Sabi Saturday : week 1

Sabi Saturday : week 1

What is Sabi?

Wabi Sabi Suki: The Essence of Japanese Beauty
(See bottom of post for Amazon affiliate disclosure)

I picked up a lovely book at the Friends of the Library called “Wabi Sabi Suki : The essence of Japanese Beauty.”  Filled with photographs of things that epitomize Wabi (Tranquail Simplicity), Sabi (Patina of Age), and Suki (Subtle Elegance), the book features a great introduction written by Itoh Teiji explaining the meaning of these Japanese aesthetic concepts. I love all three ideals but what he wrote about Sabi particularly resonated with my love of vintage:

“Beauty that treasures the passage of time is Sabi, echoing the original meaning of the word: rust or patina. Objects or constructions created from organic materials and used in daily life are of course beautiful when they are brand new. But Sabi describes the new and different phases of beauty that evolve in the course of their use and enjoyment, and the conviction that the aesthetic values of things is not diminished by time, but enhanced. The wear and tear of daily use, lovingly repaired and attended to, does not detract, but adds new beauty and aesthetic depth. Indeed, Sabi is at its ultimate when age and wear bring a new thing to the very threshold of its demise. Appreciation of Sabi confirms the natural cycle of organic life – that what is created from the earth finally returns to the earth and that nothing is ever complete. Sabi is true to the natural cycle of birth and rebirth.”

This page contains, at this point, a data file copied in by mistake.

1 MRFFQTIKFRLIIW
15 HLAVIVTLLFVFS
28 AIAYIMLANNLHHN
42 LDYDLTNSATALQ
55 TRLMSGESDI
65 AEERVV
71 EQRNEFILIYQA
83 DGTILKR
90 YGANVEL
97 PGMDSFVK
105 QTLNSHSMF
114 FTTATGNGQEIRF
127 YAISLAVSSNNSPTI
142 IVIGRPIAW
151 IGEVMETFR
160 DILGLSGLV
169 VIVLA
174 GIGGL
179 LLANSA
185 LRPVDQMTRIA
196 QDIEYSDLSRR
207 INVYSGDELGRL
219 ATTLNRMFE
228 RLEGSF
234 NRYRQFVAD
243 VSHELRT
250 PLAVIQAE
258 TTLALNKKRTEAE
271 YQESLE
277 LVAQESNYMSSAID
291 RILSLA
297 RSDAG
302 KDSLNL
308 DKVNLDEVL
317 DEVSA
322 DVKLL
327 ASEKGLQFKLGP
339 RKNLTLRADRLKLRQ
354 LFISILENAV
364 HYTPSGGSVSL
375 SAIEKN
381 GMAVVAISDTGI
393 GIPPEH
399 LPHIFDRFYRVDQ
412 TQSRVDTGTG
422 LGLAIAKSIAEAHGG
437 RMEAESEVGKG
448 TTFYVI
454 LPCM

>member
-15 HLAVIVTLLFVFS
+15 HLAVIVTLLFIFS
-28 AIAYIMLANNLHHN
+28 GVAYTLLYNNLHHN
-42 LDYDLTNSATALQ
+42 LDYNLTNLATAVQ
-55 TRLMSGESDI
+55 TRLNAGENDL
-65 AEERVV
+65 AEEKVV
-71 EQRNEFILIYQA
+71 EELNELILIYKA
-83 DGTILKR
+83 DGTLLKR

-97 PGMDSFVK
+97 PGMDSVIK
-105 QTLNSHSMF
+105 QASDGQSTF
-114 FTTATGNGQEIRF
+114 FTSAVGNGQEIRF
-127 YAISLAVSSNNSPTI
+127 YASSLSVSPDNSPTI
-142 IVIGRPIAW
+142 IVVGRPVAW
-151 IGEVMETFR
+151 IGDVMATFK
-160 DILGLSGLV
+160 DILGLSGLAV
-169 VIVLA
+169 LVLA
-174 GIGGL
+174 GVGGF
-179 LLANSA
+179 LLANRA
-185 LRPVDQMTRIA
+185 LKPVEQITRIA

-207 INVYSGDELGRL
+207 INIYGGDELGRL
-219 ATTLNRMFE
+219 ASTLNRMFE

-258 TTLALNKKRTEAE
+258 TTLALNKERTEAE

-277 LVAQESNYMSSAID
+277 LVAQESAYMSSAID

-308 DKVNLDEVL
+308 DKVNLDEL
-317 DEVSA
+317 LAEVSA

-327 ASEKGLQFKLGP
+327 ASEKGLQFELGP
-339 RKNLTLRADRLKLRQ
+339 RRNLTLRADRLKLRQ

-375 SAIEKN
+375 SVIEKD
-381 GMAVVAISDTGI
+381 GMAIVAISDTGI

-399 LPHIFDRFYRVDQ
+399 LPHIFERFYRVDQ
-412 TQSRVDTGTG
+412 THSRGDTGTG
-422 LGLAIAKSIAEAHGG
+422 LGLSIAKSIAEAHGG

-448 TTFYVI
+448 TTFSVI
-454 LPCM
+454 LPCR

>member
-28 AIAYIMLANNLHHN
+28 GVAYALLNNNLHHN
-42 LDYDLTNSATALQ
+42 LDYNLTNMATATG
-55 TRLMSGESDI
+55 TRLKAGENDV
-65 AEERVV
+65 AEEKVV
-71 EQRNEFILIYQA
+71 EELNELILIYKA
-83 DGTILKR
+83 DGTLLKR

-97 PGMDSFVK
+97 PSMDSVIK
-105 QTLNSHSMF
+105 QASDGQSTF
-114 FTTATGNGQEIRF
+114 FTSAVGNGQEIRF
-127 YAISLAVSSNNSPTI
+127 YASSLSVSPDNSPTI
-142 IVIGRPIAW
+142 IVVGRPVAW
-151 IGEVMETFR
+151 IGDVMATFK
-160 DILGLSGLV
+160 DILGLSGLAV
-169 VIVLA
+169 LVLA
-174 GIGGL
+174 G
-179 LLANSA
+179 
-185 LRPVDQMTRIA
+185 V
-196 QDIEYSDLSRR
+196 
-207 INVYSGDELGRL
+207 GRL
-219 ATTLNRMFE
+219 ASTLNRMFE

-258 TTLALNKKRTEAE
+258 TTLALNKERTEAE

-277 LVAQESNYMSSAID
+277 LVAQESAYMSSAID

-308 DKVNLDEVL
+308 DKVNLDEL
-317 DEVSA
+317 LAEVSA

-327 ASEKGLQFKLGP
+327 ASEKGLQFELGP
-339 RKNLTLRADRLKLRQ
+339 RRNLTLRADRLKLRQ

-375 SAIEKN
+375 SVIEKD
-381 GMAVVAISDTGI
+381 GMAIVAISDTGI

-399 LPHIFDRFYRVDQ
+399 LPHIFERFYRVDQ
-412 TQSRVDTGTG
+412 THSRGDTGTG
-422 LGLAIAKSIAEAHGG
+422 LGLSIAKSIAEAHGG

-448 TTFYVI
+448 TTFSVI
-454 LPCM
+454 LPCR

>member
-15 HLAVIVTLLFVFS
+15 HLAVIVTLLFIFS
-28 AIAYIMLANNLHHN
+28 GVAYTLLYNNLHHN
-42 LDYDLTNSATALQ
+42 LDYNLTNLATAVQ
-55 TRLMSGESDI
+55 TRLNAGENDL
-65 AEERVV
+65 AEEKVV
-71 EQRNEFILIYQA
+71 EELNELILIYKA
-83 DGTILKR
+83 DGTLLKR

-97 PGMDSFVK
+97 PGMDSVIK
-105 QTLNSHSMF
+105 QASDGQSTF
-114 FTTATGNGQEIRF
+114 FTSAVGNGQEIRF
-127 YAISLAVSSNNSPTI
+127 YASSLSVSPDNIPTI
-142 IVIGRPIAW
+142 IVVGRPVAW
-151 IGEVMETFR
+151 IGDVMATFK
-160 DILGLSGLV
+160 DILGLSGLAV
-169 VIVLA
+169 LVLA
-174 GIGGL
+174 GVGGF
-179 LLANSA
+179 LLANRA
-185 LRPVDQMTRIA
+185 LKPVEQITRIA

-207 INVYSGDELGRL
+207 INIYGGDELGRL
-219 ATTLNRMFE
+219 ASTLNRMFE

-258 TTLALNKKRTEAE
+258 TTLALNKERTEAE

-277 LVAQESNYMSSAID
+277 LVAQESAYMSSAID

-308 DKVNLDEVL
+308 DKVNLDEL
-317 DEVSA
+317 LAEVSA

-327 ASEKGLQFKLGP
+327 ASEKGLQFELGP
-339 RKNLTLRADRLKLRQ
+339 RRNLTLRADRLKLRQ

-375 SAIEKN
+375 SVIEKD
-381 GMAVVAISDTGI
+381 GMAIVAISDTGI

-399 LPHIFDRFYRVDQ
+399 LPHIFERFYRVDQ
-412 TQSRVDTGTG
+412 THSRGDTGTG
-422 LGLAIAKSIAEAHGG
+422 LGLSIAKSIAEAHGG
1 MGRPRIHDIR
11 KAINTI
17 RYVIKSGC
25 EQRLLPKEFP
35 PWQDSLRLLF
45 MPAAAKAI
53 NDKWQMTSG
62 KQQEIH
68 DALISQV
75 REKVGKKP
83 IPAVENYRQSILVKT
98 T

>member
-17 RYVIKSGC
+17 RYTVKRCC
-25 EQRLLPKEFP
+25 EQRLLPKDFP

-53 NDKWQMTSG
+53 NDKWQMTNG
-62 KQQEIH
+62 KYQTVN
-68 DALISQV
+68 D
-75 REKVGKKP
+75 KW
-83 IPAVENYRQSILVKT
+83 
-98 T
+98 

He explains that the wabi sabi suki culture arose in the late 16th century with the ascending samurai and merchant classes refuting the elaborate artifice of the aristocrats but creating an amalgam of new values meshing the farmer’s rusticity, the warlords taste for simplicity and zen but also embracing court aesthetics a bit, and the infiltration of culture from East Asia. Warlords and merchants were very innovative as they picked and chose among different elements to create the emerging culture that is now epitomized in the wabi sabi suki aesthetic.  They encouraged each other to be creative. When putting together a party or gathering, it was looked down upon to copy others even in the style of the ceremony or the utensils. You had to show originality.
Tea bowl, Korea, Joseon dynasty, 16th century AD, Mishima-hakeme type, buncheong ware, stoneware with white engobe and translucent, greenish-gray glaze, gold lacquer – Ethnological Museum, Berlin, photo taken by Daderot, [CC0] from Wikimedia Commons
Late 16th-19th century Japanese ceramics, © Lyon MBA – Photographie Alain Basset [CC BY-SA 3.0 from Wikimedia Commons]
Consequently a lot of things came into vogue including rustic pottery and repaired porcelains. While artisans crafted porcelains, ensuring every covered inch was smooth and pristine, the tea aficionados trained by zen monks adored glossy glazes dripping down the sides of rough clay creating unique patterns on the handmade pots and cups that appealed to their need for both originality and simplicity. A beautiful porcelain cup was unappealing in it’s perfection because another cup could be just like it. However when that cup was broken and repaired with gold, it became unique and treasured, giving birth to the craft of kintsugi.